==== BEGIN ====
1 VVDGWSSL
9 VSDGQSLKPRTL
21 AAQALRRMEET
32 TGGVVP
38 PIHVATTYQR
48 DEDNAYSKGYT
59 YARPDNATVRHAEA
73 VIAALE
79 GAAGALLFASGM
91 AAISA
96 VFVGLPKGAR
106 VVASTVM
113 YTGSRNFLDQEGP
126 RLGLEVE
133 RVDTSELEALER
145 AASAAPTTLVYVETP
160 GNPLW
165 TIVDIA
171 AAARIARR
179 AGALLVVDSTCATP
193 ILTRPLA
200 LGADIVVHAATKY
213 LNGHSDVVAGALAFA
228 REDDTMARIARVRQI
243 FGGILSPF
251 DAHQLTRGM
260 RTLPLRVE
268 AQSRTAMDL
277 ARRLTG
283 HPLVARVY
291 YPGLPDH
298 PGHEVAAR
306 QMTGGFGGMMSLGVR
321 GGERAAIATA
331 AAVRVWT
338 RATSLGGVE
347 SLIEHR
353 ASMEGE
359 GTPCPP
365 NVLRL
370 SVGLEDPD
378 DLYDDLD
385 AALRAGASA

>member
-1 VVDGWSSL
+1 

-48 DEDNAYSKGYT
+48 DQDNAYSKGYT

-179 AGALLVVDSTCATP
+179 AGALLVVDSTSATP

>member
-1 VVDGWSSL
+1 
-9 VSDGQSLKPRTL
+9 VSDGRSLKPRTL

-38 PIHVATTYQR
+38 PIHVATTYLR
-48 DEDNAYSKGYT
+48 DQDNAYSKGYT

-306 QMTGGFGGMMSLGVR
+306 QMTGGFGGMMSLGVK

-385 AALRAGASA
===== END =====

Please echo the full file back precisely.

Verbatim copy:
1 VVDGWSSL
9 VSDGQSLKPRTL
21 AAQALRRMEET
32 TGGVVP
38 PIHVATTYQR
48 DEDNAYSKGYT
59 YARPDNATVRHAEA
73 VIAALE
79 GAAGALLFASGM
91 AAISA
96 VFVGLPKGAR
106 VVASTVM
113 YTGSRNFLDQEGP
126 RLGLEVE
133 RVDTSELEALER
145 AASAAPTTLVYVETP
160 GNPLW
165 TIVDIA
171 AAARIARR
179 AGALLVVDSTCATP
193 ILTRPLA
200 LGADIVVHAATKY
213 LNGHSDVVAGALAFA
228 REDDTMARIARVRQI
243 FGGILSPF
251 DAHQLTRGM
260 RTLPLRVE
268 AQSRTAMDL
277 ARRLTG
283 HPLVARVY
291 YPGLPDH
298 PGHEVAAR
306 QMTGGFGGMMSLGVR
321 GGERAAIATA
331 AAVRVWT
338 RATSLGGVE
347 SLIEHR
353 ASMEGE
359 GTPCPP
365 NVLRL
370 SVGLEDPD
378 DLYDDLD
385 AALRAGASA

>member
-1 VVDGWSSL
+1 

-48 DEDNAYSKGYT
+48 DQDNAYSKGYT

-179 AGALLVVDSTCATP
+179 AGALLVVDSTSATP

>member
-1 VVDGWSSL
+1 
-9 VSDGQSLKPRTL
+9 VSDGRSLKPRTL

-38 PIHVATTYQR
+38 PIHVATTYLR
-48 DEDNAYSKGYT
+48 DQDNAYSKGYT

-306 QMTGGFGGMMSLGVR
+306 QMTGGFGGMMSLGVK

-385 AALRAGASA